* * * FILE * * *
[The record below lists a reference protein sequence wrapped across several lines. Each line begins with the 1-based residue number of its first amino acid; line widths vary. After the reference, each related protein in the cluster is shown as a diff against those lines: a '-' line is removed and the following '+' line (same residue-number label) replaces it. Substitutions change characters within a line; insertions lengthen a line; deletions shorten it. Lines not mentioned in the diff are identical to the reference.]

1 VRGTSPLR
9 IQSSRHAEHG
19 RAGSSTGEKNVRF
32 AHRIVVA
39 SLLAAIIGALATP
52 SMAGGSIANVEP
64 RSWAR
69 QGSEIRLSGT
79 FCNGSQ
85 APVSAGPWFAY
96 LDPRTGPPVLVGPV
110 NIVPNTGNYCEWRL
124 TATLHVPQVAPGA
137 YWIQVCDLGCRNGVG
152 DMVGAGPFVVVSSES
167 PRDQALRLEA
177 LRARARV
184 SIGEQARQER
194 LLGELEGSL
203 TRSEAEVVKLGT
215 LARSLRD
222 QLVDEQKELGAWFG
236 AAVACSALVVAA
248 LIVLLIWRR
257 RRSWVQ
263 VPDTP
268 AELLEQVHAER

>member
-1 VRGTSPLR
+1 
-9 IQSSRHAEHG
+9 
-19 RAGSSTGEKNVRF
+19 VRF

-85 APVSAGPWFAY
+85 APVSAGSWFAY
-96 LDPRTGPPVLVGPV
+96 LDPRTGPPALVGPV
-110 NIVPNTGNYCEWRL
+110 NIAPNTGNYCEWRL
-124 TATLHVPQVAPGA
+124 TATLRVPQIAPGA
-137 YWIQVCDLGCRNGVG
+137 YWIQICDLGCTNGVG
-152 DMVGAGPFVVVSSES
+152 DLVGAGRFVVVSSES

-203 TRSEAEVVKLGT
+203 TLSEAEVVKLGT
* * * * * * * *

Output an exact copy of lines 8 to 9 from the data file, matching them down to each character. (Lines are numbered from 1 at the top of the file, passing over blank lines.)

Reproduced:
64 RSWAR
69 QGSEIRLSGT